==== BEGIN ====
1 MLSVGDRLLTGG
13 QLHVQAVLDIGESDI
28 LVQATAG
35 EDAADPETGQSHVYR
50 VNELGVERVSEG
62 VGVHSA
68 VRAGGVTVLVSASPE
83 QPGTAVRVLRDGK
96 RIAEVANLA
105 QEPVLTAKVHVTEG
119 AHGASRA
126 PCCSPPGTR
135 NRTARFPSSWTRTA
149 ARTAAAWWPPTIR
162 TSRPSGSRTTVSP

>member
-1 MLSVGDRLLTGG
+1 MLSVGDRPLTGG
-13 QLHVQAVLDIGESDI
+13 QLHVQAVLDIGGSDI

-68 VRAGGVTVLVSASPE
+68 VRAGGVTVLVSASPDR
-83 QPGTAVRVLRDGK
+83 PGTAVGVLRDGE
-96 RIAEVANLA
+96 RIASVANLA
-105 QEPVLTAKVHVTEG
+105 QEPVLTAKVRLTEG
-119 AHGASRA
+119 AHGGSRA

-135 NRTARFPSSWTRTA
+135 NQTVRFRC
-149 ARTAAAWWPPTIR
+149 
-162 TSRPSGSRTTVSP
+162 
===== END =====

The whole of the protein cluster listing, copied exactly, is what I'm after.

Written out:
1 MLSVGDRLLTGG
13 QLHVQAVLDIGESDI
28 LVQATAG
35 EDAADPETGQSHVYR
50 VNELGVERVSEG
62 VGVHSA
68 VRAGGVTVLVSASPE
83 QPGTAVRVLRDGK
96 RIAEVANLA
105 QEPVLTAKVHVTEG
119 AHGASRA
126 PCCSPPGTR
135 NRTARFPSSWTRTA
149 ARTAAAWWPPTIR
162 TSRPSGSRTTVSP

>member
-1 MLSVGDRLLTGG
+1 MLSVGDRPLTGG
-13 QLHVQAVLDIGESDI
+13 QLHVQAVLDIGGSDI

-68 VRAGGVTVLVSASPE
+68 VRAGGVTVLVSASPDR
-83 QPGTAVRVLRDGK
+83 PGTAVGVLRDGE
-96 RIAEVANLA
+96 RIASVANLA
-105 QEPVLTAKVHVTEG
+105 QEPVLTAKVRLTEG
-119 AHGASRA
+119 AHGGSRA

-135 NRTARFPSSWTRTA
+135 NQTVRFRC
-149 ARTAAAWWPPTIR
+149 
-162 TSRPSGSRTTVSP
+162 